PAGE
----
I know there has been quite a bit of discussion about the large amounts that go to specific places, but lest you be unduly impressed by that amount, five other school districts receive more: Fairfax County, Va., $3,997,987; San Diego Unified, $3,842,329; Montgomery County, Md., $2,831,885; Prince Georges County, Md.; $2,775,984; Norfolk, $2,664,856. Their revenue under Public Law 874 is, in order, 13 percent, 8 percent, 7 percent, 9 percent, 18 percent of their current expenses in fiscal 1962.

For Philadelphia in that same year the revenue under Public Law 874 is 2 percent of current expenses.

It is estimated that 19,000 pupils are involved with an average daily attendance of about 15,000. We think the number is actually higher, teachers have both willingly and under compulsion been forced to

work very hard on this, but diligent search has not been able to overcome completely the refusal of parents to sign data on employment. When fathers and mothers will not answer where they can be reached in emergencies, they are far more likely to refuse if they think they will no longer be able to avoid the 1.625 percent city wage tax.

That $2 million plus may not seem significant in a $120 million school budget, but it is. Philadelphia, like most of the large cities, is unable to recruit and retain enough qualified teachers in competition with the higher salaries and the pleasanter working conditions of the other school districts in their areas.

You will remember that Philadelphia dropped in population in the 1960.census. But the school population did not decrease; it is still going up.

At present, the Philadelphia schools are practically begging in the legislature (and unsuccessfully to date) for the right to raise local taxes. The tax difficulty stems partly from the shining new changes in the State sales and use tax from 4 to 5 percent and in extension of articles covered, plus further increases in liquor and cigarette taxes.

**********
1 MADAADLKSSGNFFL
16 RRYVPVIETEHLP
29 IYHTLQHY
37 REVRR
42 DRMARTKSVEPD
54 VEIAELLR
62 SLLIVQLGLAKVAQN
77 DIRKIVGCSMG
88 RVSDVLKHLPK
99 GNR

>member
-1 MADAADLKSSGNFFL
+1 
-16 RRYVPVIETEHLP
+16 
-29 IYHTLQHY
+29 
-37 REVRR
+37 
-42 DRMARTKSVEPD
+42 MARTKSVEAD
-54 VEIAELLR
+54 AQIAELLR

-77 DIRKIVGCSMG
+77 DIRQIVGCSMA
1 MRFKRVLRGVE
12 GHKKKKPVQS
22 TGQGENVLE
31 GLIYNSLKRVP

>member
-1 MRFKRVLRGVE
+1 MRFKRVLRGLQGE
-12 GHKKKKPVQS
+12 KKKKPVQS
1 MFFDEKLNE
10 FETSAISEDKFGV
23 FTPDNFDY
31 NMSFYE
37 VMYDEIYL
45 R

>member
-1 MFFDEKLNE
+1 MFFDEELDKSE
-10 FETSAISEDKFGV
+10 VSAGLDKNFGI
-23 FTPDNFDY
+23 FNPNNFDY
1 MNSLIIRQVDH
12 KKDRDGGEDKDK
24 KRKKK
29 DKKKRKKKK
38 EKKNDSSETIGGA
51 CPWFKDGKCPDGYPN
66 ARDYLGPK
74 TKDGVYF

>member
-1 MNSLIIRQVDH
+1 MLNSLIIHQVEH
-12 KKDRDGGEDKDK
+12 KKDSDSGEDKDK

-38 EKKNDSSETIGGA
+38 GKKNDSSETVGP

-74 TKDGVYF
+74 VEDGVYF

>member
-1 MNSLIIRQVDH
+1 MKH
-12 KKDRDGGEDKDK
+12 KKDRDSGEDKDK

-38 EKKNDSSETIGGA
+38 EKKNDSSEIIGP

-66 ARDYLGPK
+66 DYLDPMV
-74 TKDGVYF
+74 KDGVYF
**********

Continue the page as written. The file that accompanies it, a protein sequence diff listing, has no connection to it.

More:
Senator CLARK. I wonder why you call them shining new changes. Miss Roor. Well, right now, they are not only new, but everybody is paying a lot of attention to them.

Miss PINCUS. I think when you are the highest in the Nation, that is shining.

Senator CLARK. Some of us say it is another nickel off the bill.

Miss Root. The loss of $2 million at this time would be a severe blow to Philadelphia schools.

Another region seriously affected would center around Harrisburg. Some 60 percent of the school districts in its county, Dauphin, benefit from Public Law 874. The percentage of current expenses so covered ranges up to 13 percent. Fifty percent of the districts in Cumberland County, cover up to 6 percent of current expenses through impacted aid.

In county that you might not thing so much of, that would be so much affected, Bucks County, 25 percent of the districts are included. It shows, therefore, that it would repeal, or failure to extend that law would not only affect individual school districts, but would affect whole areas.

I have already mentioned that Philadelphia cannot afford to lose $2 million in its present financial crisis. A spot check of reimbursement fractions under the State aid formula shows that some of these districts are very poor. Here are some examples:


The Department of Public Instruction got together some of these figures for me. In Franklin County, which is on the border of Maryland, seven of the school districts, and it has quite a few that are receiving impacted aid, seven of those school districts have a State reimbursement fraction ranging from 0.8001 to 0.8892. Senator Clark was on the first Governor's Committee on Education, so that I am sure he knows very well what this reimbursement fraction is.